With An Optus Loss Comes A Useful Reminder: Legal Professional Privilege Claims For Pre-Litigation Reports

Optus has suffered a further setback in its class action litigation concerning the extensive data breach involving the release of up to 9.5 million customers’ private and confidential information that took place in September 2022. A recent Full Court decision in the Federal Court of Australia by Murphy, Anderson and Neskovcin JJ affirmed a decision by Beach J in that a forensic investigation report drafted by ‘big four’ accounting firm Deloitte (Deloitte Report) for Optus did not attract legal professional privilege and was therefore available to the class action plaintiffs.

This decision provides further guidance as to the legal principles in relation to the commissioning of pre-litigation reports, and a useful reminder to all businesses when seeking such a report to be mindful of the rules in attracting legal professional privilege.


The decision of Beach J in Robertson v Singtel Optus Pty Ltd [2023] FCA 1392 delivered on 10 November 2023, articulated the relevant principles in relation to claims for legal professional privilege that was affirmed by Murphy, Anderson and Neskovcin JJ, and not in dispute between the parties, in the appeal decision of Singtel Optus Pty Ltd v Robertson [2024] FCAFC 58 delivered on 27 May 2024 (Appeal Decision).

In summary, under the common law, legal professional privilege applies to confidential communications made for the dominant purpose of the client obtaining legal advice or for use in litigation or regulatory investigations or proceedings. The purpose for which a document was created is a matter of fact to be determined objectively, having regard to the evidence, the nature of the document and the parties’ submissions.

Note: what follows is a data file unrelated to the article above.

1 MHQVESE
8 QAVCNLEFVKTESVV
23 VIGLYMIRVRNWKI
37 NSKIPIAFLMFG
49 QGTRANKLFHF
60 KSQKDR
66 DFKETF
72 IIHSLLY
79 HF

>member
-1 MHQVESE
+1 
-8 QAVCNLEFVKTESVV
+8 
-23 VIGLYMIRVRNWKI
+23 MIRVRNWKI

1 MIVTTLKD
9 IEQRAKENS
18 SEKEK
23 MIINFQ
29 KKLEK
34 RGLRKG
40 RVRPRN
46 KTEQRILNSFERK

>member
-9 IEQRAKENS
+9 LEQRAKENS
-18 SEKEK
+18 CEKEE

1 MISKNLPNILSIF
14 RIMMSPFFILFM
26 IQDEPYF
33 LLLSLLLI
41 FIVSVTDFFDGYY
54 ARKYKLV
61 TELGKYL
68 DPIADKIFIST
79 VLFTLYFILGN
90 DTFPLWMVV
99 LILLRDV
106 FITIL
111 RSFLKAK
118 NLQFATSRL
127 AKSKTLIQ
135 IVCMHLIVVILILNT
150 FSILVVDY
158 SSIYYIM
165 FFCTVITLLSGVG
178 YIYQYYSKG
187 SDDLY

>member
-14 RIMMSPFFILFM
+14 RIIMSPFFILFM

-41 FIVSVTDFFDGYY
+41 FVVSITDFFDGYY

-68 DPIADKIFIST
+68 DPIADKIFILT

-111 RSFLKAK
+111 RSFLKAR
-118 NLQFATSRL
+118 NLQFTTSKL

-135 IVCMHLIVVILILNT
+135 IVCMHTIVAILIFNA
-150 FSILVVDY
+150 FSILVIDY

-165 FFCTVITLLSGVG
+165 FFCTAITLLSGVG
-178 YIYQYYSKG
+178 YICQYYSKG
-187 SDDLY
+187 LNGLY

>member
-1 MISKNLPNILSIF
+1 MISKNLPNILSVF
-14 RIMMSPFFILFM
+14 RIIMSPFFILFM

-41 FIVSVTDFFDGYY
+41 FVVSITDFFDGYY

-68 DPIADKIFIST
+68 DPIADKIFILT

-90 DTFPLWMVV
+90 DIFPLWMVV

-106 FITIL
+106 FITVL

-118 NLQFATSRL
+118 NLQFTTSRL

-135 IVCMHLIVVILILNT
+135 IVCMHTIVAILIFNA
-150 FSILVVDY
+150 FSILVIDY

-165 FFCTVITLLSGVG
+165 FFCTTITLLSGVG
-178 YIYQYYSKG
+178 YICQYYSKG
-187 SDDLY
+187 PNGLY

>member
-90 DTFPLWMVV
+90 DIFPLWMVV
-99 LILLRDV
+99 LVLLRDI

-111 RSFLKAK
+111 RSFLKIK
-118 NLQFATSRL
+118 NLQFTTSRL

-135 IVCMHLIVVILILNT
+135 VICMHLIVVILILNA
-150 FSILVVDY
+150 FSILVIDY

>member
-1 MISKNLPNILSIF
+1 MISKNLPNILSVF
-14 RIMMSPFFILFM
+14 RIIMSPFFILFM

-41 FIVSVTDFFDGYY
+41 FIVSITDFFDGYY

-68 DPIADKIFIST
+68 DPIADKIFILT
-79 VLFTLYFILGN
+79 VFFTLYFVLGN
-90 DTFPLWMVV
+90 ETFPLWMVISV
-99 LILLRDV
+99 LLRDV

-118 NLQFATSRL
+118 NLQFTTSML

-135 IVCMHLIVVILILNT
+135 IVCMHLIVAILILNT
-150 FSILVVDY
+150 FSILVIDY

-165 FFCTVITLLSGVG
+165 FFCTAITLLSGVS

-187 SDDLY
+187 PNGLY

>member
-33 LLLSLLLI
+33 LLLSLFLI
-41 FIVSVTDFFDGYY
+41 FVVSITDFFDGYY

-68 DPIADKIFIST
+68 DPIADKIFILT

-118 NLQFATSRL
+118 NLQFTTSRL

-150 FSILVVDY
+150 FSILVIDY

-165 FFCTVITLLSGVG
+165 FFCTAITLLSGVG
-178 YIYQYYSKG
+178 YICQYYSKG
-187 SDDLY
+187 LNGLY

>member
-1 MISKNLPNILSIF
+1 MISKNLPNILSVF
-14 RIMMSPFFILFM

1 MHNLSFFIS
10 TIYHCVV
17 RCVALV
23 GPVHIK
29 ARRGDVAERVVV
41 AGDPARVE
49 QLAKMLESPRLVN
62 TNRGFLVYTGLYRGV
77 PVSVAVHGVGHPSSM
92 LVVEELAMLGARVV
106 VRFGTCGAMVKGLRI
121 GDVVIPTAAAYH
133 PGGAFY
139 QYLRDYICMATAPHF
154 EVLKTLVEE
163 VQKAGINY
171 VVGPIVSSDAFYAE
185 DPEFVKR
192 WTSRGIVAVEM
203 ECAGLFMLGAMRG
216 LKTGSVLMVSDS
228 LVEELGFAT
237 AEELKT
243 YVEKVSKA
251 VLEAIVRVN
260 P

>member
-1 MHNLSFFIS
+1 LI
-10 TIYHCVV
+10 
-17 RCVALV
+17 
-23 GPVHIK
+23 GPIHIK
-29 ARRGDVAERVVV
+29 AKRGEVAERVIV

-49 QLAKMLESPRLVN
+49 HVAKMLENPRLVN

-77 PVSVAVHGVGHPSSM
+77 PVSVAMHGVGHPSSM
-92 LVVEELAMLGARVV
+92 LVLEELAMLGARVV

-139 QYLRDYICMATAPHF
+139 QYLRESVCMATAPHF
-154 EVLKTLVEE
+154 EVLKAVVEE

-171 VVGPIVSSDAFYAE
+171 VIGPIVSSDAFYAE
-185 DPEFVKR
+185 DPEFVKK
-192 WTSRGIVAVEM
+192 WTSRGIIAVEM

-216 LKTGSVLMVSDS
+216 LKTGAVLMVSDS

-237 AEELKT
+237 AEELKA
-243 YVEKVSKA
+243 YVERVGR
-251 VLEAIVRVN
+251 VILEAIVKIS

The decision of Beach J was broadly upheld in the Appeal Decision on the basis that the Deloitte Report was (1) commissioned for multiple purposes; and (2) not obtained for the dominant purpose of Optus obtaining legal advice or for use in litigation or regulatory investigations or proceedings.

The primary reasoning in the Appeal Decision was:

  • Beach J found, and the Appeal Decision upheld, that Optus had multiple purposes in procuring the Deloitte Report including:
  • a legal advice or litigation or regulatory proceeding purpose (the Legal Advice Purpose);
  • a purpose more generally to identify the circumstances and root causes of the cyber-attack for management purposes; and
  • a purpose of reviewing Optus management’s policies and processes in relation to cyber risk.
  • Optus did not adduce focused and specific evidence to establish that the dominant purpose of the Deloitte Report was for the Legal Advice Purpose.
  • The evidence of the General Counsel for Optus, that sought to depict that the Deloitte Report was procured for the Legal Advice Purpose, did not sufficiently contextualise non-legal purposes of the Deloitte Report that was observed in the totality of the evidence. In particular, based on Optus’ own media release, it was the CEO who had recommended the Deloitte review to the Board of Optus for multiple purposes. Therefore, the General Counsel’s view alone was not determinative.
  • An inference was drawn from the fact that no evidence was given directly by the CEO or Board member of Optus relating to the purpose of the Deloitte review and this failure in evidence reinforced the finding that Optus had not established that the dominant purpose of procuring the Deloitte Report was the Legal Advice Purpose.


Businesses should take away the following key points from the Appeal Decision if they seek to procure a pre-litigation report for the Legal Advice Purpose, that seeks to attract legal professional privilege:

  1. Where there are multiple purposes for the procuring of a pre-litigation report, ensure that the decision makers document the primary and other purposes of procuring the report. Alternatively, commission two reports; one for the Legal Advice Purpose and the other for management purposes.
  2. Note that failing to adduce evidence from decision makers may lead to an inference on the issue by the Court.

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